November 11, 2012

Girl tells of hiding behind dad during massacre

She and other children testify by video from Afghanistan in a hearing for the soldier accused of killing 16 civilians.

The Associated Press

JOINT BASE LEWIS-McCHORD, Wash. — Little Robina took her seat wearing a deep-red head covering and a nervous smile, ready to tell her story. She giggled as any 7-year-old in the spotlight might.

click image to enlarge

Staff Sgt. Robert Bales

The Associated Press

But when the questions began, what she recalled seemed impossibly dark: how she hid behind her father when the gunman came to their village that night, how the stranger fired, and how her father died, cursing in pain and anger.

"I was standing behind my father," she testified simply, by video feed from Afghanistan Saturday night during a hearing for the soldier accused of killing 16 civilians, including nine children, in Kandahar Province. "He shot my father."

One of the bullets struck her in the leg, but she didn't realize it right away, she said.

Her testimony came on the second overnight session of the preliminary hearing for Staff Sgt. Robert Bales, who prosecutors say slipped away from his base to attack two villages. The slayings drew such angry protests that the U.S. temporarily halted combat operations in Afghanistan, and it was three weeks before American investigators could reach the crime scenes.

The stories recounted by the villagers have been harrowing. They described torched bodies, a son finding his wounded father, and boys cowering behind a curtain while others screamed "We are children! We are children!"

Bales sat quietly throughout, betraying no reaction to what he heard.

Robina's friend, Zardana, now 8, also testified, but only briefly to describe what the shooter was wearing.

Zardana suffered a gunshot wound to the top of her head, and when she arrived at a nearby military base, the doctors focused on treating the other injured victims first. They figured Zardana had no chance of surviving.

After two months at a military hospital in Afghanistan and three more at a Navy hospital in San Diego, she can walk and talk again.

Before she testified, Zardana sat at the witness table sipping from a pink juice box through a pink straw. A loose head covering and a barrette held her dark brown hair out of her face.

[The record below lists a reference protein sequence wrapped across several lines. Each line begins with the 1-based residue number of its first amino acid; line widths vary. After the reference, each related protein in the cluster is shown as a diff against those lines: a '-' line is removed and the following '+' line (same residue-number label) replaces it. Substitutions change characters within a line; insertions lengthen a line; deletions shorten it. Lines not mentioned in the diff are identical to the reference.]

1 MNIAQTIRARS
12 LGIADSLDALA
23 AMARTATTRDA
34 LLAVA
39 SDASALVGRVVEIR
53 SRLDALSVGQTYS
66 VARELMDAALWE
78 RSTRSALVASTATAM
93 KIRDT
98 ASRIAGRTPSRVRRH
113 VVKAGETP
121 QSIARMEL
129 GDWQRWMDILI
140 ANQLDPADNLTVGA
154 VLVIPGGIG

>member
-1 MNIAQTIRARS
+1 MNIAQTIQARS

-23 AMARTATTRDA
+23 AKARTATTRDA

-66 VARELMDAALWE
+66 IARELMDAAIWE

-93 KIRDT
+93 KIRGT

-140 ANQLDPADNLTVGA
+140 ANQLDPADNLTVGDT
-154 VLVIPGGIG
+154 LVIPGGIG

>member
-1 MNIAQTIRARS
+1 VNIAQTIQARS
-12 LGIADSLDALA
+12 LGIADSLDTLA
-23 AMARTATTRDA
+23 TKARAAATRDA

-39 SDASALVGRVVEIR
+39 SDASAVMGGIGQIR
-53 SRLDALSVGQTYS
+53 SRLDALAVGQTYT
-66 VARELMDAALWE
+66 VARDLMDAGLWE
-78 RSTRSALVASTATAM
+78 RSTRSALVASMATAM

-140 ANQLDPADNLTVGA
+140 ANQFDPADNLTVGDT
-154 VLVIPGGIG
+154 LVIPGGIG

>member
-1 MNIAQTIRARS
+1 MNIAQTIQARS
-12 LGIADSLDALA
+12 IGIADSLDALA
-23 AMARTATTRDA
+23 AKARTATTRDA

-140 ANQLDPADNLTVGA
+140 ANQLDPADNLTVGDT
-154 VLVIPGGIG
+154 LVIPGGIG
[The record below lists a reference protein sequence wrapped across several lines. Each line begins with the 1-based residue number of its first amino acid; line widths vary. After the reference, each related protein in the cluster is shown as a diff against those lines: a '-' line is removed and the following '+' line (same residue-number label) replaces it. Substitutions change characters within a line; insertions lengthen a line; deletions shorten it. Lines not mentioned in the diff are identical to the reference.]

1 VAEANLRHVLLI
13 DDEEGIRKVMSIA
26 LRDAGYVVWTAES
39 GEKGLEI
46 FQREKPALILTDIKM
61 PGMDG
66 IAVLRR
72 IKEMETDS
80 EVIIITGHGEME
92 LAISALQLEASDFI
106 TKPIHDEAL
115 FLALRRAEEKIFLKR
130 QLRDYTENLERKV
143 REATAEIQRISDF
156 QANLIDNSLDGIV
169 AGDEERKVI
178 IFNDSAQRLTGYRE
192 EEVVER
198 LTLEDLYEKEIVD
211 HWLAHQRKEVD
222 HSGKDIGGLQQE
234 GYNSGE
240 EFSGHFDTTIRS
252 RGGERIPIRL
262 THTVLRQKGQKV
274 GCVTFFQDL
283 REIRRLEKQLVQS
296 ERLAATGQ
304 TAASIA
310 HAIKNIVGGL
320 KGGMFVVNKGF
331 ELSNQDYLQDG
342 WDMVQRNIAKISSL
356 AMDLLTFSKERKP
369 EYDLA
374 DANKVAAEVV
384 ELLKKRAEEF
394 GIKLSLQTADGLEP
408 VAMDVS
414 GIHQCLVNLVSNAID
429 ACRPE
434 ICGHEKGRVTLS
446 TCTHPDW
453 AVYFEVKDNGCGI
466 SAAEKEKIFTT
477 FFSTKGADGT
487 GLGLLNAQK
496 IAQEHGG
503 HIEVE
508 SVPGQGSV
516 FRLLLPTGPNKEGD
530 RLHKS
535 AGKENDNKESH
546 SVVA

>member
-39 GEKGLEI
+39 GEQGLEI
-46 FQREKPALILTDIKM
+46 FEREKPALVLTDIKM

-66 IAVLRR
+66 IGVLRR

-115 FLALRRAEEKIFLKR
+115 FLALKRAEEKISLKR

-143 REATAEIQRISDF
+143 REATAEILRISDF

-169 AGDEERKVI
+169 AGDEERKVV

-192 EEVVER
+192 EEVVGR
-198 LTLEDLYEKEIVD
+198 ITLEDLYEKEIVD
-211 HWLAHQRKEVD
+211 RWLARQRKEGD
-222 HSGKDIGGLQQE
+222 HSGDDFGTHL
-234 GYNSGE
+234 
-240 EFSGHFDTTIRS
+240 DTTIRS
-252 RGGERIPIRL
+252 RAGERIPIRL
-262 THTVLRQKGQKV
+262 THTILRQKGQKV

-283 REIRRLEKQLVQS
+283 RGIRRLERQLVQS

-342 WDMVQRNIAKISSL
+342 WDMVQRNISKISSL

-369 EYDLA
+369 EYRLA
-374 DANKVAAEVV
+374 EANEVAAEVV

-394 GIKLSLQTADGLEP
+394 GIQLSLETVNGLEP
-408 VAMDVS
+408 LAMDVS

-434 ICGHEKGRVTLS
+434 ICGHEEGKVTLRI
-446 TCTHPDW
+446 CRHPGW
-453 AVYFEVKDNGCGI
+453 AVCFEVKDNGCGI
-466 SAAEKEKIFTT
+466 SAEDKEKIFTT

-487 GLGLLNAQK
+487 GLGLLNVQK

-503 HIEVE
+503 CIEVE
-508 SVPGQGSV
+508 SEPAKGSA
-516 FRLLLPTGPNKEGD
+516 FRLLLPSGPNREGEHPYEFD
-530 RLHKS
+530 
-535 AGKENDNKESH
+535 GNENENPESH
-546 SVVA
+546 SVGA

The hearing at Joint Base Lewis-McChord is meant to help determine whether Bales, 39, will face a court-martial in the deaths. He could face the death penalty if he is convicted.

The Ohio native and father of two from Lake Tapps, Wash., has not entered a plea and was not expected to testify. His attorneys have not discussed the evidence, but say he has post-traumatic stress disorder and suffered a concussive head injury while serving in Iraq.

The Afghan witnesses recounted the villagers who lived in the attacked compounds and listed the names of those killed, to provide a record of the lives lost. The bodies were buried quickly under Islamic custom, and no forensic evidence was available to prove the number of victims.

Sadiquallah, a slight boy of about 13 or 14 whose head rose just above his chair at the witness table, described being awakened by a neighbor screaming that an American had "killed our men."

He said he and another boy, Zardana's brother, ran to hide in a storage room and ducked behind a curtain. It provided no protection from the bullet that grazed his head and fractured his skull. Sadiquallah said the shooter had a gun and a light, but he could not identify the man.

The other child was hit in the thigh and also survived. That boy, Rafiullah, testified Saturday that an American had attacked them and put a gun in his sister's mouth.

(Continued on page 2)

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